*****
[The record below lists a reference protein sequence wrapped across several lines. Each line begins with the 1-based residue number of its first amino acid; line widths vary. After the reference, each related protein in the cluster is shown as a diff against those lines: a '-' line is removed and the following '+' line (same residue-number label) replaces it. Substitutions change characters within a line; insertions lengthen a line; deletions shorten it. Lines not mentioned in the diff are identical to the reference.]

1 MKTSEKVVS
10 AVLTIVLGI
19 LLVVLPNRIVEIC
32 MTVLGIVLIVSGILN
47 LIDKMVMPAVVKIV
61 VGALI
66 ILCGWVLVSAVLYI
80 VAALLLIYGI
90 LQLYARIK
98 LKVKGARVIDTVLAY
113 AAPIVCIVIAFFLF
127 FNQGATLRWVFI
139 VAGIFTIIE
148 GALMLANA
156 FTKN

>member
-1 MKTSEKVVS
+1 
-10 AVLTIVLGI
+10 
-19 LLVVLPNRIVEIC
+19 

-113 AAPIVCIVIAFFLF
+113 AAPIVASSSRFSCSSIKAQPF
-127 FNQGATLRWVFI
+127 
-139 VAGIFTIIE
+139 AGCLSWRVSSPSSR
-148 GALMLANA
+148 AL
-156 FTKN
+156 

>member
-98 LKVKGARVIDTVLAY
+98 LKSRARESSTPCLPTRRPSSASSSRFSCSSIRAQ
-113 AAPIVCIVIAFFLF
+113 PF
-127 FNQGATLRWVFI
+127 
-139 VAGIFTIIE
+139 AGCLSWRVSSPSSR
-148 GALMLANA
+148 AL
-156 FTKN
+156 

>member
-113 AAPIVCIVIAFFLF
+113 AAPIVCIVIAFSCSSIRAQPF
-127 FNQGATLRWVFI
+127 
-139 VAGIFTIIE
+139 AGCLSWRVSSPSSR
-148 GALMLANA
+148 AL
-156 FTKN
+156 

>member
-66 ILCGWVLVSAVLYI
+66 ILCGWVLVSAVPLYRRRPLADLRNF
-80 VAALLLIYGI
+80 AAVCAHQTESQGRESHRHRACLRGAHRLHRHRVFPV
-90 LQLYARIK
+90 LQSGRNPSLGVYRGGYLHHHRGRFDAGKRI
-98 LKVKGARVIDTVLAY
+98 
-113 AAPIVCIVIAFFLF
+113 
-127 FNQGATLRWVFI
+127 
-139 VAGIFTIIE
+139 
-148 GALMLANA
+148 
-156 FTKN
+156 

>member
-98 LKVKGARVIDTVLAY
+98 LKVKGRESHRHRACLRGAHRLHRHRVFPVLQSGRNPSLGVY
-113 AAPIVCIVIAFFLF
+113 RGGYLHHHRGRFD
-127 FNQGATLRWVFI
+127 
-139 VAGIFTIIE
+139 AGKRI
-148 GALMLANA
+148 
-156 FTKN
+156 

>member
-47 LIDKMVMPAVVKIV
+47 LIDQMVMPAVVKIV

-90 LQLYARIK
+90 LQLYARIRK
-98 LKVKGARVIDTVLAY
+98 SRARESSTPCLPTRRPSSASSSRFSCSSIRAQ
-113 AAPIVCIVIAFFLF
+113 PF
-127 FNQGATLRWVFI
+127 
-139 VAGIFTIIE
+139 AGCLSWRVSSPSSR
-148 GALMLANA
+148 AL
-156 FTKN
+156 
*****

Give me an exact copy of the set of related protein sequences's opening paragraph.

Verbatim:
[The record below lists a reference protein sequence wrapped across several lines. Each line begins with the 1-based residue number of its first amino acid; line widths vary. After the reference, each related protein in the cluster is shown as a diff against those lines: a '-' line is removed and the following '+' line (same residue-number label) replaces it. Substitutions change characters within a line; insertions lengthen a line; deletions shorten it. Lines not mentioned in the diff are identical to the reference.]